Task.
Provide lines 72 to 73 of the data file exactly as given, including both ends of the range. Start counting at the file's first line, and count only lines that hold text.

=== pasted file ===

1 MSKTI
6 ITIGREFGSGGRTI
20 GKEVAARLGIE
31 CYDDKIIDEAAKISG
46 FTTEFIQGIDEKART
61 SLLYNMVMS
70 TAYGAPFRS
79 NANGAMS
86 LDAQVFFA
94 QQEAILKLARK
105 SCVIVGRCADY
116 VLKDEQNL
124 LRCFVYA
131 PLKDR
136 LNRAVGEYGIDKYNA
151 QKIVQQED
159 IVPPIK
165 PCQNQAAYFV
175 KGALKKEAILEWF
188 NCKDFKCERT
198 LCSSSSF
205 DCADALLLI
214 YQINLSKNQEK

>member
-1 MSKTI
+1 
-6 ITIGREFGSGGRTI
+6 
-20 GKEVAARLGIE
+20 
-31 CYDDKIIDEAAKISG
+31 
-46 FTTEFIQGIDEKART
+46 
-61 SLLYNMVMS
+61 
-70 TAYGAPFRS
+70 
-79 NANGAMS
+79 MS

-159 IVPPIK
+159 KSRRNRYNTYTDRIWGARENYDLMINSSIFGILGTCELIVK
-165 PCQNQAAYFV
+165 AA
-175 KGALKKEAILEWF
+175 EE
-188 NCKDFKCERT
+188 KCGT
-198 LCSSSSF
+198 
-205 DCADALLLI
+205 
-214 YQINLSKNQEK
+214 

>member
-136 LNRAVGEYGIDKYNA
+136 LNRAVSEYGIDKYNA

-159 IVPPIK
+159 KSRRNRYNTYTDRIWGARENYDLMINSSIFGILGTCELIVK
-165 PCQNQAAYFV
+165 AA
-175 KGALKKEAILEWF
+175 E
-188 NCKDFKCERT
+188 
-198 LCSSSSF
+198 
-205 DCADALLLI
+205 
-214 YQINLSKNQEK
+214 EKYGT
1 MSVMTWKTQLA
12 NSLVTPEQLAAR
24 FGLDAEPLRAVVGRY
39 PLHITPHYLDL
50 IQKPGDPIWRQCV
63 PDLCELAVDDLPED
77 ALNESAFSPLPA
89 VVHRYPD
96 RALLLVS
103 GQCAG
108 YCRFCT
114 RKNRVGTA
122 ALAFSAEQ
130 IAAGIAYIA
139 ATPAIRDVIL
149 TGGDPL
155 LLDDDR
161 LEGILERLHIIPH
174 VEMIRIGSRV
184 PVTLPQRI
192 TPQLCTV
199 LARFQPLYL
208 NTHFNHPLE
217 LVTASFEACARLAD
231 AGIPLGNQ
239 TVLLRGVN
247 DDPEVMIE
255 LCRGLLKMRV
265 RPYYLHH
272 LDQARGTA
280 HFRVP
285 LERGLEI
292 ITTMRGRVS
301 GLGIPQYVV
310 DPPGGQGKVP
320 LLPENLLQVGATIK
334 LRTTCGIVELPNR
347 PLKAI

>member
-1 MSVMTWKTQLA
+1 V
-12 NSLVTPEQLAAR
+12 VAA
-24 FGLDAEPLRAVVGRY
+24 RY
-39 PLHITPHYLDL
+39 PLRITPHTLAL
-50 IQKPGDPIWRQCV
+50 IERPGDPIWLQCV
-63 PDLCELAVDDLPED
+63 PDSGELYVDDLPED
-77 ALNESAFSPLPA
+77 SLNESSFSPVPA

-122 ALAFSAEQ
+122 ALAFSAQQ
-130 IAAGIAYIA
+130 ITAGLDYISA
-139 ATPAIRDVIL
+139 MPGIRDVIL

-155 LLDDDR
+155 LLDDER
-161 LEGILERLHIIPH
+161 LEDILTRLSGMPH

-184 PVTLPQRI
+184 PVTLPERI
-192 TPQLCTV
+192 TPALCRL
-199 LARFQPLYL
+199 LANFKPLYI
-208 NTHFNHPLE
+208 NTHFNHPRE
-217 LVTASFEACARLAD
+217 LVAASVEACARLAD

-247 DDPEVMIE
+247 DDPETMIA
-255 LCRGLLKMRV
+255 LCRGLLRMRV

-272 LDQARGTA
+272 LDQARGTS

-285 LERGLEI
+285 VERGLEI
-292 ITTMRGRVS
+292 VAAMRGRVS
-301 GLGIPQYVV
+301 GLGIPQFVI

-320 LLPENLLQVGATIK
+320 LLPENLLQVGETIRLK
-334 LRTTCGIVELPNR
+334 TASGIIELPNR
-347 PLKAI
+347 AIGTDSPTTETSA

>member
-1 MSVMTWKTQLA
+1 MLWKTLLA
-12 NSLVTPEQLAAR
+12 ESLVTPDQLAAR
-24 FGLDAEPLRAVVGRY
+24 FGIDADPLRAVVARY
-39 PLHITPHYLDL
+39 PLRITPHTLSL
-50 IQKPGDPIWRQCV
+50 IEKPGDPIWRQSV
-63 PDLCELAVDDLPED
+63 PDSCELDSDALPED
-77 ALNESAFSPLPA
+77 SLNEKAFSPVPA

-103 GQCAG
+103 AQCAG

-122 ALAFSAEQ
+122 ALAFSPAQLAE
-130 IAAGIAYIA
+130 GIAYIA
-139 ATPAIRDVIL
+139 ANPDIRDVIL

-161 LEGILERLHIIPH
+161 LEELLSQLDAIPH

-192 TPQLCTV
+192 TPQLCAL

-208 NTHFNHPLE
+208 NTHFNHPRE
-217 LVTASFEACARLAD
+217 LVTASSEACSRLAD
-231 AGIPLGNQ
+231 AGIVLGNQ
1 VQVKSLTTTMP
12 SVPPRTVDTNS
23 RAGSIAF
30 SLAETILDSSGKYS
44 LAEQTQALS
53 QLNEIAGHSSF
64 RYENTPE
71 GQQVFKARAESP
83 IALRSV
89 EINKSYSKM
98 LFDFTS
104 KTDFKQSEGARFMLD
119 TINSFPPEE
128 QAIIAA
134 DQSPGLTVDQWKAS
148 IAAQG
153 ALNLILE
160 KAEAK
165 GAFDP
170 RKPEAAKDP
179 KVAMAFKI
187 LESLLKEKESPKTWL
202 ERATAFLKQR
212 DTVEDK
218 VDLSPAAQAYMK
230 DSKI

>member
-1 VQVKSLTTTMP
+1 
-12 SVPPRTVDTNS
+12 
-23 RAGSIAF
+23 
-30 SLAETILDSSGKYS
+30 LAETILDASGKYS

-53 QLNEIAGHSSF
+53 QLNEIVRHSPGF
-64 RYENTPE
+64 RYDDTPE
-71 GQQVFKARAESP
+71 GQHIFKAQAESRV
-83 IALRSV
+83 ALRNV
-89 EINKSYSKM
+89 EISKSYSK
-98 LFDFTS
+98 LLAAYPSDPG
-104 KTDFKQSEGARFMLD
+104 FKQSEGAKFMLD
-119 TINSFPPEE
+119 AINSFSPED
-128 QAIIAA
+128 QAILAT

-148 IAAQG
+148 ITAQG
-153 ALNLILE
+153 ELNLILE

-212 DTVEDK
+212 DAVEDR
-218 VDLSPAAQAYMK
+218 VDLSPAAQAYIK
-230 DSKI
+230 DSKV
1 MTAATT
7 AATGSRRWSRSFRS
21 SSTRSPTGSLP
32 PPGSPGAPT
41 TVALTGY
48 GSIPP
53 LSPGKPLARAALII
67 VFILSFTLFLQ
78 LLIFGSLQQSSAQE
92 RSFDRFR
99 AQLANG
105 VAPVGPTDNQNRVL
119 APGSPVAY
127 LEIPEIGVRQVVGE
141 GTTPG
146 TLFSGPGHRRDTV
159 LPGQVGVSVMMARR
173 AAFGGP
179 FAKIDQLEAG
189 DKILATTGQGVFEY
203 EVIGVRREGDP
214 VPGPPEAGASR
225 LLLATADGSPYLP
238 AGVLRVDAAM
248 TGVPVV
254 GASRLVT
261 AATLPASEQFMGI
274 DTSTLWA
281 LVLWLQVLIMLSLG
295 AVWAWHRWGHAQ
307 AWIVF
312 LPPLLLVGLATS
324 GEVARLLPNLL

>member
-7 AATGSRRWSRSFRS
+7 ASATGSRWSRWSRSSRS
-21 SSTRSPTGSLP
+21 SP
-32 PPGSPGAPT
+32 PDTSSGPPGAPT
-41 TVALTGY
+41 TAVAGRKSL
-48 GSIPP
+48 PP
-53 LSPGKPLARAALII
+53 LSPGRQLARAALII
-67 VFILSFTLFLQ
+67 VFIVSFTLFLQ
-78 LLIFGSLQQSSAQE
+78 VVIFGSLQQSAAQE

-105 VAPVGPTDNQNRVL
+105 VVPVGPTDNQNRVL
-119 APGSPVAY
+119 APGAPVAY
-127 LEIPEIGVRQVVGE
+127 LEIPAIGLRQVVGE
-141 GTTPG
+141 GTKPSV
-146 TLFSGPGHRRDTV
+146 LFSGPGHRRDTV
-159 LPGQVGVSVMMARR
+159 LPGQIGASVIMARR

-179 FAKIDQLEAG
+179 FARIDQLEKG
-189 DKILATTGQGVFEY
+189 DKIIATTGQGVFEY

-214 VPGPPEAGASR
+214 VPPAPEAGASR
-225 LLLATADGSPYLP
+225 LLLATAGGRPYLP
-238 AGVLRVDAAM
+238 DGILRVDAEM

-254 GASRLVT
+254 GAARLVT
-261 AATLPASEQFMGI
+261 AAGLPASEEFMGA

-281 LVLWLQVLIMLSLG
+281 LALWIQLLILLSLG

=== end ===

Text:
1 MSVMTWKTQLA
12 NSLVTPEQLAAR